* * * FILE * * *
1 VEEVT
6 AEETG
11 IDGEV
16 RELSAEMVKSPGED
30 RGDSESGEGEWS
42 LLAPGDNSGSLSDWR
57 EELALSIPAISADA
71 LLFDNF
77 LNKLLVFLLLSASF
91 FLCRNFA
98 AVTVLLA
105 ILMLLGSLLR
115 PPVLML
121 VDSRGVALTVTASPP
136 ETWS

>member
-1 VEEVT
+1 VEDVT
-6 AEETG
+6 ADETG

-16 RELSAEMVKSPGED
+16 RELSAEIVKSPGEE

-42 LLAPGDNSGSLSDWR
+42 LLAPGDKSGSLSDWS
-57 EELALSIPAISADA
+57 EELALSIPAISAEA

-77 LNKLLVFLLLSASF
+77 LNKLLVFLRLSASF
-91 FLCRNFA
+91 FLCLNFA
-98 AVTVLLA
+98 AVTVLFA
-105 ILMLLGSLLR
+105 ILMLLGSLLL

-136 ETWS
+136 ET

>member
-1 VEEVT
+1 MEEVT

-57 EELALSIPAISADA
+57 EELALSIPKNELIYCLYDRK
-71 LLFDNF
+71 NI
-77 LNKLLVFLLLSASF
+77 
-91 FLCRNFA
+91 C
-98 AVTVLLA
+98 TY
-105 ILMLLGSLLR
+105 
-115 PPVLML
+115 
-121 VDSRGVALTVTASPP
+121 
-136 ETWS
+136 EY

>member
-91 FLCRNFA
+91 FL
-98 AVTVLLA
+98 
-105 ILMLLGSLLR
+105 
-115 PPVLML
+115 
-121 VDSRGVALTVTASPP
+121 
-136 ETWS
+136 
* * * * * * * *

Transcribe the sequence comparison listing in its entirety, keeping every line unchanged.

1 VEEVT
6 AEETG
11 IDGEV
16 RELSAEMVKSPGED
30 RGDSESGEGEWS
42 LLAPGDNSGSLSDWR
57 EELALSIPAISADA
71 LLFDNF
77 LNKLLVFLLLSASF
91 FLCRNFA
98 AVTVLLA
105 ILMLLGSLLR
115 PPVLML
121 VDSRGVALTVTASPP
136 ETWS

>member
-1 VEEVT
+1 VEDVT
-6 AEETG
+6 ADETG

-16 RELSAEMVKSPGED
+16 RELSAEIVKSPGEE

-42 LLAPGDNSGSLSDWR
+42 LLAPGDKSGSLSDWS
-57 EELALSIPAISADA
+57 EELALSIPAISAEA

-77 LNKLLVFLLLSASF
+77 LNKLLVFLRLSASF
-91 FLCRNFA
+91 FLCLNFA
-98 AVTVLLA
+98 AVTVLFA
-105 ILMLLGSLLR
+105 ILMLLGSLLL

-136 ETWS
+136 ET

>member
-1 VEEVT
+1 MEEVT

-57 EELALSIPAISADA
+57 EELALSIPKNELIYCLYDRK
-71 LLFDNF
+71 NI
-77 LNKLLVFLLLSASF
+77 
-91 FLCRNFA
+91 C
-98 AVTVLLA
+98 TY
-105 ILMLLGSLLR
+105 
-115 PPVLML
+115 
-121 VDSRGVALTVTASPP
+121 
-136 ETWS
+136 EY

>member
-91 FLCRNFA
+91 FL
-98 AVTVLLA
+98 
-105 ILMLLGSLLR
+105 
-115 PPVLML
+115 
-121 VDSRGVALTVTASPP
+121 
-136 ETWS
+136 